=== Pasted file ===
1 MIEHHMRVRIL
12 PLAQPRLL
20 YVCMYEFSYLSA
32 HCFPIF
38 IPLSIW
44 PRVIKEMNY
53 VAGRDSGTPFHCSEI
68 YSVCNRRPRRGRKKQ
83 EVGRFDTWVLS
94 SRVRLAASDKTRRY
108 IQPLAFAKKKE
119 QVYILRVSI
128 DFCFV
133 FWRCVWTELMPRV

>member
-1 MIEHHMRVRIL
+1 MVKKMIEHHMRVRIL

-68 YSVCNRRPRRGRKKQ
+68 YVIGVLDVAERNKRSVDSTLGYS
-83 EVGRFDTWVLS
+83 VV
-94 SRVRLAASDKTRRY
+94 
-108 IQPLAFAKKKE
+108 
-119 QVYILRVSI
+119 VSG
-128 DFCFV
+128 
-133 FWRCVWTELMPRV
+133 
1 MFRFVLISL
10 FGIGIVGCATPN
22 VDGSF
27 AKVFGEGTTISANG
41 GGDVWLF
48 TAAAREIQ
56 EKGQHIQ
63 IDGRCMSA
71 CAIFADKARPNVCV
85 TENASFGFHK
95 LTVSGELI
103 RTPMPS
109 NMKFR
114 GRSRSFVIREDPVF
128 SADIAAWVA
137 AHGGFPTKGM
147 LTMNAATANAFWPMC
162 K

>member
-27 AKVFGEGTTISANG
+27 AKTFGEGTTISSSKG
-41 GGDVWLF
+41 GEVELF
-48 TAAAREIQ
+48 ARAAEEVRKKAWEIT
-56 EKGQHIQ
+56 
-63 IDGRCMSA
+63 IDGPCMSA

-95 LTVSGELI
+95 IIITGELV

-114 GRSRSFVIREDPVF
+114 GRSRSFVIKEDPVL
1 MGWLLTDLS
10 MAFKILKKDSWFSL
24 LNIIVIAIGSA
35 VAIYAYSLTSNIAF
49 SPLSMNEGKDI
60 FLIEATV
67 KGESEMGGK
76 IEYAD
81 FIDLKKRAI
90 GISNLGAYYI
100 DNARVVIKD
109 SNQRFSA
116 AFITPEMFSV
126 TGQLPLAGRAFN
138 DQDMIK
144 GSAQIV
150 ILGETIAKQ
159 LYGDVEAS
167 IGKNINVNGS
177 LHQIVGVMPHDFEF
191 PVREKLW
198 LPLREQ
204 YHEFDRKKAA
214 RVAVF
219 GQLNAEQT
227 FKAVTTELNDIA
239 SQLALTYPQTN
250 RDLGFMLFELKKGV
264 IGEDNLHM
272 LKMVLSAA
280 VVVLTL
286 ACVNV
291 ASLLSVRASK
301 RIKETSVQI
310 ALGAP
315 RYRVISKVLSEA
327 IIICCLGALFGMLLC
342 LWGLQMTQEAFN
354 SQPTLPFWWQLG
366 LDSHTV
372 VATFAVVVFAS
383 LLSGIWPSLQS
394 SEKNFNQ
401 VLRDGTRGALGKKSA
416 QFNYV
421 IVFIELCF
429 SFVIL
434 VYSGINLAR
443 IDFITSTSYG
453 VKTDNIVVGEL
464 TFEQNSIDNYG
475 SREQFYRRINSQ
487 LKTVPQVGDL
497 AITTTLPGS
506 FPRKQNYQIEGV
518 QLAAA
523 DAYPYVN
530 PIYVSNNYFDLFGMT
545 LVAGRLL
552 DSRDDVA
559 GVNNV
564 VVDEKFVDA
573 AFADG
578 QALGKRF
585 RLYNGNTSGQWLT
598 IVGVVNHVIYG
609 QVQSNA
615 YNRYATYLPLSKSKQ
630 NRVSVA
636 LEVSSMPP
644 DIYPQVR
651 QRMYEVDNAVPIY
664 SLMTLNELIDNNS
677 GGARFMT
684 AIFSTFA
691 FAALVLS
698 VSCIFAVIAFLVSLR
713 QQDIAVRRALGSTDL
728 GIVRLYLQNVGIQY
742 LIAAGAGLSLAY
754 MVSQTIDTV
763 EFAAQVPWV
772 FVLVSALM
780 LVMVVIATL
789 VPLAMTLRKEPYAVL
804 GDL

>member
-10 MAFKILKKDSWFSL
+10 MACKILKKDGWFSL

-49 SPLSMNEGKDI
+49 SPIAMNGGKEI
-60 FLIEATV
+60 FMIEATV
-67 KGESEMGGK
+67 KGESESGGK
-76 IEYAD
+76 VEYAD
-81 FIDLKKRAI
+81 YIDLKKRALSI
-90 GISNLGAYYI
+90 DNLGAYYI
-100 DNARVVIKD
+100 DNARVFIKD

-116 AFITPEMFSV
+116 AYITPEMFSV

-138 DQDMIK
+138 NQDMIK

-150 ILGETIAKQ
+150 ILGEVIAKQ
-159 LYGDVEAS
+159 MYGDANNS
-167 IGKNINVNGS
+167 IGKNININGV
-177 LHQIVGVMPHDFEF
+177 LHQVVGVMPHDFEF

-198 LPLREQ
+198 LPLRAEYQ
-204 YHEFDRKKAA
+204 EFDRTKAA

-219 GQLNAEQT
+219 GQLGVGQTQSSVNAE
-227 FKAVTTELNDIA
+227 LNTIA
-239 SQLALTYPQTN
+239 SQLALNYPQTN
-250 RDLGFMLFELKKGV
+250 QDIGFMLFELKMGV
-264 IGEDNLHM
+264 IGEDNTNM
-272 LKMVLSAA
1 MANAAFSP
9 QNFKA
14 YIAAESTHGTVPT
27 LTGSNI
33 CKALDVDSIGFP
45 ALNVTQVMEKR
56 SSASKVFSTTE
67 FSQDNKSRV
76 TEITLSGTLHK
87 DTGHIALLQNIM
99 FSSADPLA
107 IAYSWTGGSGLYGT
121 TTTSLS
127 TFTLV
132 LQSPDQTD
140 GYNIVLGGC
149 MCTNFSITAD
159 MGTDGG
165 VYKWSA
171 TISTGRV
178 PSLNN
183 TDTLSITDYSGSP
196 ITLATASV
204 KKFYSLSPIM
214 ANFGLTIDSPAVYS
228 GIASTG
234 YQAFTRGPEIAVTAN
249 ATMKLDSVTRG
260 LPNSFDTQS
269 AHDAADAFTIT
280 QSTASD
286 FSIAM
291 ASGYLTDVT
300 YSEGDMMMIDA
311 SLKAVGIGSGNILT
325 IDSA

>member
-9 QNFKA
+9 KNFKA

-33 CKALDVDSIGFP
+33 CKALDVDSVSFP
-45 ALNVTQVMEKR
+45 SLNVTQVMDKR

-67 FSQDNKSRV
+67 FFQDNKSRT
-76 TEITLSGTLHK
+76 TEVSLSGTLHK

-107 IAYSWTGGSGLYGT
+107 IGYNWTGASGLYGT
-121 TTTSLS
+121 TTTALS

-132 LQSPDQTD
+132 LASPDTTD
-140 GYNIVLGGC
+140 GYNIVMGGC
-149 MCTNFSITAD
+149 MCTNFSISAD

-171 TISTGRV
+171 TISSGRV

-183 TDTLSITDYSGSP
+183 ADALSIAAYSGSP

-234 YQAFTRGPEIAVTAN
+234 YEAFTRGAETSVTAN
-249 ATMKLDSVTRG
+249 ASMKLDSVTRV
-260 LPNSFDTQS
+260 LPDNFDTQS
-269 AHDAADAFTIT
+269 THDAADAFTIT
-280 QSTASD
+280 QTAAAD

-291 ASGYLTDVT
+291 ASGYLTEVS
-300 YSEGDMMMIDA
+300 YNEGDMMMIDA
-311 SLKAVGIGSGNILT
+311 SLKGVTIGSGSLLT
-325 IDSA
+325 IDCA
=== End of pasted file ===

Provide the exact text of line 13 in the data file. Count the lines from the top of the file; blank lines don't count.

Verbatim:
128 DFCFV